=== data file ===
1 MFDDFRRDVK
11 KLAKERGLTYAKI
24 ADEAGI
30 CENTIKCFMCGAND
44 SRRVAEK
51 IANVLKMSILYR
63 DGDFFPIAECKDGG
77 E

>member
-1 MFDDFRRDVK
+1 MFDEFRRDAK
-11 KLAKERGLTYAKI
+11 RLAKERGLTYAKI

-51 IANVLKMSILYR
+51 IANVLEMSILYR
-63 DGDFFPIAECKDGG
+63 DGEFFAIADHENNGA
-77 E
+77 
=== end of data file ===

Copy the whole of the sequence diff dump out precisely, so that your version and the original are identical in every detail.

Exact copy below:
1 MFDDFRRDVK
11 KLAKERGLTYAKI
24 ADEAGI
30 CENTIKCFMCGAND
44 SRRVAEK
51 IANVLKMSILYR
63 DGDFFPIAECKDGG
77 E

>member
-1 MFDDFRRDVK
+1 MFDEFRRDAK
-11 KLAKERGLTYAKI
+11 RLAKERGLTYAKI

-51 IANVLKMSILYR
+51 IANVLEMSILYR
-63 DGDFFPIAECKDGG
+63 DGEFFAIADHENNGA
-77 E
+77 